Halved this recipe for dinner a few nights ago. So delicious!! Definitely my new go-to veggie chili recipe.
Oh Bea, yay! So happy to hear this. Thanks for writing!
Amazingly easy with awesome flavor. So happy I found you on Pinterest.
We are in the midst of winter here in New Zealand and this would be so good to eat after a day on the slopes if nade beforehand. I have never made chili before and will be searching out the adobo sauce. Hope I can find it. Was it red quinoa you used? Also, I learned so much from the comments. Thank you.
Hi Christel! If you can’t find the adobo sauce, just leave it out! The spices will provide plenty of smokiness. Yes, I used red quinoa, but any kind will do. Hope you love it! Stay warm 🙂 🙂 🙂
Made this chili to take for a long weekend away. It’s wonderful! Hope I don’t eat it all before I leave. I used your brining method for the beans and then used the liquid for the chili. I used Bob’s Red Mill bulgur as I couldn’t find the Duru brand. The spice is fantastic. Texture is great. I don’t miss meat at all.
Thank you Alexandra for sharing.
So happy to hear this, Connie! Great to hear Bob’s Red mill bulgur worked out well.
There are only two of us, so made a scaled down version of this last night – it was so good. The spicing is just right (I did take up your suggestion for making it with less heat) and the addition of some bulghour is a great idea, it adds a different texture. Really extra specially good – thank you Alexandra!
So happy to hear this, Helen! I love this one this time of year. Hope you’re staying cozy 🙂
Hey Ali, do you think we could sub farro for bulgar or quinoa?
Yes, absolutely! Sorry for the delay here… hope you went for it!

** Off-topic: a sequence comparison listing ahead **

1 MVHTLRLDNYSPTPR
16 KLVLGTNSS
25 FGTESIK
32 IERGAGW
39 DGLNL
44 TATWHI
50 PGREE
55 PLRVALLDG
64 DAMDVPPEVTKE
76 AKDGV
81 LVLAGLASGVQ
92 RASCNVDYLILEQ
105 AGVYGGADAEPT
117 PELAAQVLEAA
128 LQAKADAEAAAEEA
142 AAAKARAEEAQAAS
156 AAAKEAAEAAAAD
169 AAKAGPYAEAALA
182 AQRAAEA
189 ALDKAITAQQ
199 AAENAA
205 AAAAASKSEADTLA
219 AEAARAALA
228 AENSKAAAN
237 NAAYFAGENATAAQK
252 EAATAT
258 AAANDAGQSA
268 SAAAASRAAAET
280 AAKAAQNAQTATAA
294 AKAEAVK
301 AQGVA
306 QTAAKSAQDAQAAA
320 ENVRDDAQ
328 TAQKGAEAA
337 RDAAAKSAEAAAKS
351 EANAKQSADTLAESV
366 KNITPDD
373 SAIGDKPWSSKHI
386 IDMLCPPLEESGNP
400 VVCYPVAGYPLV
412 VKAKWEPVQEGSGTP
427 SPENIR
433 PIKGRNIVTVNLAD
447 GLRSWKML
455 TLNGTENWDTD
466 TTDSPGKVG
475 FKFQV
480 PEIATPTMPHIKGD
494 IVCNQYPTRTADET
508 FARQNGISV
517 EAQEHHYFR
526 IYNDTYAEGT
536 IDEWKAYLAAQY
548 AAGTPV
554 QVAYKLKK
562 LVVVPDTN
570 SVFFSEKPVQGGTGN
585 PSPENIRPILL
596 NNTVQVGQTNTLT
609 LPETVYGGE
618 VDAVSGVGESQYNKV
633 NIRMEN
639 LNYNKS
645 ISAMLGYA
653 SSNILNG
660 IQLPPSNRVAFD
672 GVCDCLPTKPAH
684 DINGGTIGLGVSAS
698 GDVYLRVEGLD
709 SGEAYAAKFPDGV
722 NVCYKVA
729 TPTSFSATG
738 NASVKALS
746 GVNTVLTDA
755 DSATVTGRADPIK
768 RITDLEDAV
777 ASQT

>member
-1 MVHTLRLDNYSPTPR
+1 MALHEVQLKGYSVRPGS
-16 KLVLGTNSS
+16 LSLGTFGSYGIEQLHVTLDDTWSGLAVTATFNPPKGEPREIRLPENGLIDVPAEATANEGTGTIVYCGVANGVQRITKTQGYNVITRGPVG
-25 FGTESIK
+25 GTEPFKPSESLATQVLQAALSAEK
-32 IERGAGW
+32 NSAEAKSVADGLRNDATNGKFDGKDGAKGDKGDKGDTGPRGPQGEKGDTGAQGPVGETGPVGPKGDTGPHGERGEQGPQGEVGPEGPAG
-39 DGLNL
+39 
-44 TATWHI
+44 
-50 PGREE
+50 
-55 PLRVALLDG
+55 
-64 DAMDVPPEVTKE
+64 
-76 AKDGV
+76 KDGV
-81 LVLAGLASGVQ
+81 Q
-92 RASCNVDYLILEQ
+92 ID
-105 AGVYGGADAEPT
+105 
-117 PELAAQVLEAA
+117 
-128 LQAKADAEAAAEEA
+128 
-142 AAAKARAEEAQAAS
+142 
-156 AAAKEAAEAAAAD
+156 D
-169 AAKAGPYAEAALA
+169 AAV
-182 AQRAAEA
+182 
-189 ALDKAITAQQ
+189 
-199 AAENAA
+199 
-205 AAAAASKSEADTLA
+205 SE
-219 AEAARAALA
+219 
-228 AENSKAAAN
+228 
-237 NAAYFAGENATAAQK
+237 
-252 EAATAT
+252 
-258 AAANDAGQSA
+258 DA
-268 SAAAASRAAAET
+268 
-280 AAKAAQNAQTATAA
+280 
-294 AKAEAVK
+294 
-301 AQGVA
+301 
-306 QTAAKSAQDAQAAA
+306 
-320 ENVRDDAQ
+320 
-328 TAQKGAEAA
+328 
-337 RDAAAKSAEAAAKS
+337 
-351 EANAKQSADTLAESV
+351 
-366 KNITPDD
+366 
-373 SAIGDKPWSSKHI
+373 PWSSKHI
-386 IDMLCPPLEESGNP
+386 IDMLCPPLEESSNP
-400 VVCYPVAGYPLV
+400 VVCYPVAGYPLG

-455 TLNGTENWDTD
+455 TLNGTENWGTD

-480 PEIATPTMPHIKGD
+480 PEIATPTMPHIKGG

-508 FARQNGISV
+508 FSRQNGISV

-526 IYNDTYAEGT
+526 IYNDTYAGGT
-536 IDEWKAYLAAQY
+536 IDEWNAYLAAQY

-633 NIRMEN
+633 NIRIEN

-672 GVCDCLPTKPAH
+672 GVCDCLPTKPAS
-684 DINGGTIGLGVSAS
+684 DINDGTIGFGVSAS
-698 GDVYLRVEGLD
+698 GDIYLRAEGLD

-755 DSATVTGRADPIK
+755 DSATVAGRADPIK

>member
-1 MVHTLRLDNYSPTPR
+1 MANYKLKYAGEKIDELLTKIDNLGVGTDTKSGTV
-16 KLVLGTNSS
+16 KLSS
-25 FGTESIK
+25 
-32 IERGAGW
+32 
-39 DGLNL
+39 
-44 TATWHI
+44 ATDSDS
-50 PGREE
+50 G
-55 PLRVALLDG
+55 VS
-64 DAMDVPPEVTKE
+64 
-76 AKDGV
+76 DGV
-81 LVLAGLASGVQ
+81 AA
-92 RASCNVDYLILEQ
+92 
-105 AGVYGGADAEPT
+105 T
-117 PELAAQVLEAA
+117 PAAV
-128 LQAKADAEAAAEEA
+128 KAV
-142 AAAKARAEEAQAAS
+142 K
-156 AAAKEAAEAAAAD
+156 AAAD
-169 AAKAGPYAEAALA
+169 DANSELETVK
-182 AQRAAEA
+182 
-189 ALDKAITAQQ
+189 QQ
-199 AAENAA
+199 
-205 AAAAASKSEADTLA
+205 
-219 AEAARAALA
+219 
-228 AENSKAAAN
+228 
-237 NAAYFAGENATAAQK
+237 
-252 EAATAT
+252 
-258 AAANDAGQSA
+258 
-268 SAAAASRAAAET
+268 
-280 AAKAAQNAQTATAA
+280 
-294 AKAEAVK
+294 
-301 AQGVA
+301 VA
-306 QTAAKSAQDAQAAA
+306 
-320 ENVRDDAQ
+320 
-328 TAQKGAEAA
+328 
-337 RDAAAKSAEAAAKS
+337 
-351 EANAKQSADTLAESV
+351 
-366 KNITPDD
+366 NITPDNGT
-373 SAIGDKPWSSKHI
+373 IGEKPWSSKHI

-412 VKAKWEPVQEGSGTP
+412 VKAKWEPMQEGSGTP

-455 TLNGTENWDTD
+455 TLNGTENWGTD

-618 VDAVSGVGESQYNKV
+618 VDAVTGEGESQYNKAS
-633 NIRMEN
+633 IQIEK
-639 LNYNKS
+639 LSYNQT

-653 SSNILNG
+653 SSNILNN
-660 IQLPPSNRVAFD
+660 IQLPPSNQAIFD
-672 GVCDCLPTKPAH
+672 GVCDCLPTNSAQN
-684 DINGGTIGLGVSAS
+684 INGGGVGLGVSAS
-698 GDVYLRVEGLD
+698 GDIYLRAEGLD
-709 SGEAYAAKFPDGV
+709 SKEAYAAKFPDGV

If I were to do this using the slow cooker method on my instant pot, do you have a recommendation for how long I should cook this for? Or is that a bad idea all together? For nights that I have later meetings I’m tempted to get the cooking started in the morning and then have it ready by night time. Thanks!
Hi Lindsay! I think you could definitely use the slow cooker. I would try something like 6 to 8 hours? I think it’s the kind of thing that may take some trial and error to get right. I would maybe use the sauté function first, if time permits; then switch to the slow cooker.
Thank you Ali!!
I love the addition of quinoa. Try adding a can of pumpkin. A friend sent me a recipe for pumpkin chili last fall and I will never make chili again without this ingredient. Besides the added nutritional value, pumpkin adds a creamy texture and almost unami-like flavor. I also like to add molè for a smokey flavor.
Oh I can’t wait to try this, Bee! Thanks so much for writing and sharing. That sounds perfect for fall!
Everyone at our house loved this! I didn’t have bulgar, so I subbed with barley. It was great!
When I made it again, I reduced the adobos and added smoked paprika to minimize heat and make it more kid-friendly.
Thanks for this recipe. We definitely did not miss the meat!
So nice to hear this, Liz! Great to hear barley worked. I often use quinoa now when I don’t have that bulgar on hand. Smart to reduce the adobos and add the the smoked paprika to get that smoky flavor without the heat — my kids can’t handle heat either. Thanks so much for writing!
Hi! Would it make a big difference if I use regular balsamic instead of white? Thank you!
Nope! Go for it!
Hi – I am thinking of making this for a small super bowl party but one of my vegetarian friends doesn’t like mushrooms (I know, hard to believe). Do you have any recommendations for an addition instead of mushrooms? Or just leave them out?
Hi Karen! I would just leave them out and sub in some more veggies: more peppers or maybe even frozen corn if that appeals to you 🙂
Can this be made in a slow cooker?
I don’t see why not!
Loved this chili! I especially thought the addition of bulghur was genius! It made the chili so much heartier! Thank you for all your recipes! I’m really enjoying them.
Great to hear, Ali 🙂 🙂 🙂 Thanks so much for writing.
Loved this recipe and made it- lots to freeze. Used Quinoa. 3 cans no salt beans i get at walmart. black, kidney and pinto. 4 cups water. 2 extra tbs vinegar. Your recipes work! Tastes awesome.
Great to hear Teresa!! I think I need to adjust the recipe to use more vinegar from the start … I’m always adding at least 2 extra tablespoons. Thanks so much for writing!